Platinum fell below $900 an ounce on Tuesday for the first time since January 2009 on fears that the Volkswagen emissions scandal would reduce demand from the auto sector.
Platinum fell below $900 an ounce on Tuesday for the first time since January 2009 on fears that the Volkswagen emissions scandal would reduce demand from the auto sector. Spot platinum slid to $899.80 an ounce, before paring some losses to trade at $902.99 by 0651 GMT.
The metal, which has fallen for seven sessions out of eight, has been hurt by news of Volkswagen AG’s falsification of U.S. vehicle emission tests as investors believe it could affect demand for diesel cars. Platinum is widely used as a component in emissions-cleaning catalytic converters for diesel cars.
“We tend to think that platinum prices have been oversold in the face of the emissions concerns and worries about diesel vehicle sales going forward,” said HSBC analyst James Steel.
“It strikes us that not enough attention is being given to the likelihood that tighter emissions legislation and increased vigilance by the auto makers will increase platinum demand,” he said.
Upcoming European legislation on CO2 emissions will make it harder for the authorities to back a war on diesel, analysts have said. Meanwhile, palladium has gained as investors believe demand for gasoline cars could increase in the wake of the Volkswagen scandal. Last week, the metal hit its highest since mid-July.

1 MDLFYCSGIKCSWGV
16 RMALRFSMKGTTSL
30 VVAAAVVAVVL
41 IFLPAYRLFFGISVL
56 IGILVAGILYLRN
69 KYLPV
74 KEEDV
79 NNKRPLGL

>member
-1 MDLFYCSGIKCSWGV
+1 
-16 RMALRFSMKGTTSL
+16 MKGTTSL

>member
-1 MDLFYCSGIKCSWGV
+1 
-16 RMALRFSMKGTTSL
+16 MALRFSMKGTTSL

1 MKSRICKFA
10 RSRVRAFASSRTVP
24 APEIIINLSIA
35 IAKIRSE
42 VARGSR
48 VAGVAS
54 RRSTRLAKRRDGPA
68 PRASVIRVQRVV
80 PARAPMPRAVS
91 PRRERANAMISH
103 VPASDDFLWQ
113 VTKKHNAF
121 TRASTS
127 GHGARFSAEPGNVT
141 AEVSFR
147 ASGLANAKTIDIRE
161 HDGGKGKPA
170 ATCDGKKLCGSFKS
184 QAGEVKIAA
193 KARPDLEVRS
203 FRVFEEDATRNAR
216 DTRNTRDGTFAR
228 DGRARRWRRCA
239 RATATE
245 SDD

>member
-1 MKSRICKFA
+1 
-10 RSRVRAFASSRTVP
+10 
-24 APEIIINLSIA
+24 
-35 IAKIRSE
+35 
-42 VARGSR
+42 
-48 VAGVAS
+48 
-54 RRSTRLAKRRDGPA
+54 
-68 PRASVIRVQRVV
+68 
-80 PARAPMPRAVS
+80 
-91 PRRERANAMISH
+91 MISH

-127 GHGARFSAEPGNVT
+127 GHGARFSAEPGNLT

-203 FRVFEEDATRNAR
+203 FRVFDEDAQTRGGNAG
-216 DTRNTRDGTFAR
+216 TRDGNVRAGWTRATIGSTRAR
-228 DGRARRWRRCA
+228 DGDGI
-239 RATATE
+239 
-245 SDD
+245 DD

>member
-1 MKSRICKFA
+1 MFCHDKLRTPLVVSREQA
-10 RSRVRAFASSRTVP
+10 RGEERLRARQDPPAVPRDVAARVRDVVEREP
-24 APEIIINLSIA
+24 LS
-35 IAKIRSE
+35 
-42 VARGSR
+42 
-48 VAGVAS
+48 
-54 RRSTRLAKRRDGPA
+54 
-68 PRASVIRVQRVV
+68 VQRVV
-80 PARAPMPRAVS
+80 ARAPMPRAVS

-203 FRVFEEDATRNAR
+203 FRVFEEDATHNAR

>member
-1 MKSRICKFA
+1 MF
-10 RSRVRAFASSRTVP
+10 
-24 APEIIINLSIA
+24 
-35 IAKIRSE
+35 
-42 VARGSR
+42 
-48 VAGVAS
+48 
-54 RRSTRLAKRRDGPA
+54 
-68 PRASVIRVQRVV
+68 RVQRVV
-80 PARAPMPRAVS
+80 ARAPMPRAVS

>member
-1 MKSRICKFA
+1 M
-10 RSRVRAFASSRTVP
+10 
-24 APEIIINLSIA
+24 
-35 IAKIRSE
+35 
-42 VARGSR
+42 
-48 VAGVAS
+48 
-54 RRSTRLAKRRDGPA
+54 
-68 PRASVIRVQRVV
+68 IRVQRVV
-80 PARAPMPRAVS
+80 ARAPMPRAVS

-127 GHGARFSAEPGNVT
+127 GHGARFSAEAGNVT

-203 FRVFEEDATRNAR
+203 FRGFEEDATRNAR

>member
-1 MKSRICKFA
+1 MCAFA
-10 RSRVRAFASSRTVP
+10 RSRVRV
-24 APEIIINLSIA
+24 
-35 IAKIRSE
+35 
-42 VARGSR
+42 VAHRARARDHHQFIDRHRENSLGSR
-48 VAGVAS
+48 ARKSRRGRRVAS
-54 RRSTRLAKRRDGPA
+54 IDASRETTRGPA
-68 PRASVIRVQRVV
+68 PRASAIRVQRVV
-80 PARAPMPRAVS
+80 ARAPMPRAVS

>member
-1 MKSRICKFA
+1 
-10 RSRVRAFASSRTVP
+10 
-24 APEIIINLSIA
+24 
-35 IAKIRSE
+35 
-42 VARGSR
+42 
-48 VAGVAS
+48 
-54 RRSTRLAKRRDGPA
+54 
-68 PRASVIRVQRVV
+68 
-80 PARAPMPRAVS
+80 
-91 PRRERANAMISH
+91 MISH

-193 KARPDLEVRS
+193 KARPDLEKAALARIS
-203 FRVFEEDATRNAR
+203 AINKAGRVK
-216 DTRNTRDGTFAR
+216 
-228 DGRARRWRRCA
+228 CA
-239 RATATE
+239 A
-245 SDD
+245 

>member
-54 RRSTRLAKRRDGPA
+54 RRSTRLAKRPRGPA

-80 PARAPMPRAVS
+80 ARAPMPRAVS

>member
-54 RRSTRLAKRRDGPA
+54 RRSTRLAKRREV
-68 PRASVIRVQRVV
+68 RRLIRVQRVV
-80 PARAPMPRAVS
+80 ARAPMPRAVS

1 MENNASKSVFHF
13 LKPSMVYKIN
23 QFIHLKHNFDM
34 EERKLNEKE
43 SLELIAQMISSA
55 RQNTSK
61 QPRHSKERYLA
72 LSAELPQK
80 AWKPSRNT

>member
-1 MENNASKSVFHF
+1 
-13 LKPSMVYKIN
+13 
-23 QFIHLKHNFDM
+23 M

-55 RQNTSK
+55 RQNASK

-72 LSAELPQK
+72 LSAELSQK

Spot gold fell 0.4 percent to $1,127.16 an ounce, extending losses to a third session on worries that U.S. rates could increase this year. A drop in Asian shares to 3-1/2-year lows failed to trigger any safe-haven bids for bullion.
A flurry of planned appearances this week by Federal Reserve officials began on Monday, but conflicting views by policymakers only created more uncertainty. William Dudley, head of the New York Fed, and John Williams, head of the San Francisco Fed, both signalled support for a rate hike this year.
But Charles Evans, head of the Chicago Fed called for rates to stay near zero until mid-2016. Traders will also be keeping an eye on U.S. data, including non-farm payrolls due on Friday.
Non-interest-paying gold has lost about 4 percent this year on fears that demand could take a hit in a higher interest rate environment.
The drop in precious metals also comes amid a sell-off in the broader commodities market. Shares in commodity trading firms were hit hard and a Japanese shipper filed for bankruptcy on Tuesday, in the latest signs that tumbling energy and raw material prices are triggering a sector-wide crisis.